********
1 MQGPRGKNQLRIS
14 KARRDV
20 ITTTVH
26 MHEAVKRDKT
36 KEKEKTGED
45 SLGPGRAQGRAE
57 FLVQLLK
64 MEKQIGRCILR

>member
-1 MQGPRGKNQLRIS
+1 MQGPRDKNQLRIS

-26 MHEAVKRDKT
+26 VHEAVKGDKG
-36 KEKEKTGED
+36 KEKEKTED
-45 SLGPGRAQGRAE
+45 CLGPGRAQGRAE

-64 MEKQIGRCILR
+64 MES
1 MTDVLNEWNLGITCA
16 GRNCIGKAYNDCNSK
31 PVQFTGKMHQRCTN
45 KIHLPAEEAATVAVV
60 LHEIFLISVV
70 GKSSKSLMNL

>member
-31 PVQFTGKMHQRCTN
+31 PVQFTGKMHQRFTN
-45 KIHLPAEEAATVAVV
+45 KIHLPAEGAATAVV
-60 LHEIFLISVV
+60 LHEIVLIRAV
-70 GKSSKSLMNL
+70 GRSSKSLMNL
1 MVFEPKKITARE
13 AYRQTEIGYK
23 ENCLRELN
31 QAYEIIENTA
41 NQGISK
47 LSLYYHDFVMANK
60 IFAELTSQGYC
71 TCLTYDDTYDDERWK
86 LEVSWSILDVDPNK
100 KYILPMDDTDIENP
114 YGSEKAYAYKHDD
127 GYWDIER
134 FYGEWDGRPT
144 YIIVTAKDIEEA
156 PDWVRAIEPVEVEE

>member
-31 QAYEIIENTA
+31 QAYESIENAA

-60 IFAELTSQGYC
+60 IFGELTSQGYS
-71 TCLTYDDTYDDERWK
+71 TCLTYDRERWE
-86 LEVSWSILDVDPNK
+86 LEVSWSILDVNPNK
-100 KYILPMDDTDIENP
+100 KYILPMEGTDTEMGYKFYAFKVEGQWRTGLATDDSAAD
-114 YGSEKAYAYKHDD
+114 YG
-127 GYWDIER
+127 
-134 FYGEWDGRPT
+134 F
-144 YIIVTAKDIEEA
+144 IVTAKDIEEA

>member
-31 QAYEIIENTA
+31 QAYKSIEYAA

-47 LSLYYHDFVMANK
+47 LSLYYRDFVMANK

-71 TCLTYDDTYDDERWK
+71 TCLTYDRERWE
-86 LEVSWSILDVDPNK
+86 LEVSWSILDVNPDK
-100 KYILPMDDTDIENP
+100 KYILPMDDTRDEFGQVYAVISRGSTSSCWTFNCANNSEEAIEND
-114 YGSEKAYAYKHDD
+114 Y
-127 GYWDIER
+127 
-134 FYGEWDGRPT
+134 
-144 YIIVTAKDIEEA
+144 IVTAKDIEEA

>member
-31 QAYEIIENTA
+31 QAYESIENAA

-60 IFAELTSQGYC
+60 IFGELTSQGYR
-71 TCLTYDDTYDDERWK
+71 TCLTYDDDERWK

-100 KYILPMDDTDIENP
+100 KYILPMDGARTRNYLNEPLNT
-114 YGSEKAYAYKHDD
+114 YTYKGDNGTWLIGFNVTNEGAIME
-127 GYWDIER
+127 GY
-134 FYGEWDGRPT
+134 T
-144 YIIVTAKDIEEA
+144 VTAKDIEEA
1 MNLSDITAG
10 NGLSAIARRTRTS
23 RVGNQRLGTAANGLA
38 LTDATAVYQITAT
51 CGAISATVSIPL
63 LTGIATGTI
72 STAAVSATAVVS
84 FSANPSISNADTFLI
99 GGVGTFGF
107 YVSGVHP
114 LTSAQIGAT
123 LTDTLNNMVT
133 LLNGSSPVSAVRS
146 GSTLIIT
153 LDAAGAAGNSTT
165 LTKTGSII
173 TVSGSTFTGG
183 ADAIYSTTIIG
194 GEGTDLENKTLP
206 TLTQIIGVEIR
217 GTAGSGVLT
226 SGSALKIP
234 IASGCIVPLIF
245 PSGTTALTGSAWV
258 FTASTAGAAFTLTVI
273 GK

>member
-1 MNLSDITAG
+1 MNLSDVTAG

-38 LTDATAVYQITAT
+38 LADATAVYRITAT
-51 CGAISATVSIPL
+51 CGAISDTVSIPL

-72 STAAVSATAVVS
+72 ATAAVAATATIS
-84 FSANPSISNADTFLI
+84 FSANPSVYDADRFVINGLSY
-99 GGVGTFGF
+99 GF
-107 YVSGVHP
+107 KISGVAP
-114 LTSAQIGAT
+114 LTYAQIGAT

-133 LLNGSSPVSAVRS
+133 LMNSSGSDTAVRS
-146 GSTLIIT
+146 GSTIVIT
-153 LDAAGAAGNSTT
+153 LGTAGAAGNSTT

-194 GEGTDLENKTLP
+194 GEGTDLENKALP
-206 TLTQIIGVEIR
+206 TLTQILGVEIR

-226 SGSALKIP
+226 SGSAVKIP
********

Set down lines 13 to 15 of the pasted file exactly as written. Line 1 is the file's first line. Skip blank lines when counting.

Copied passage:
+26 VHEAVKGDKG
-36 KEKEKTGED
+36 KEKEKTED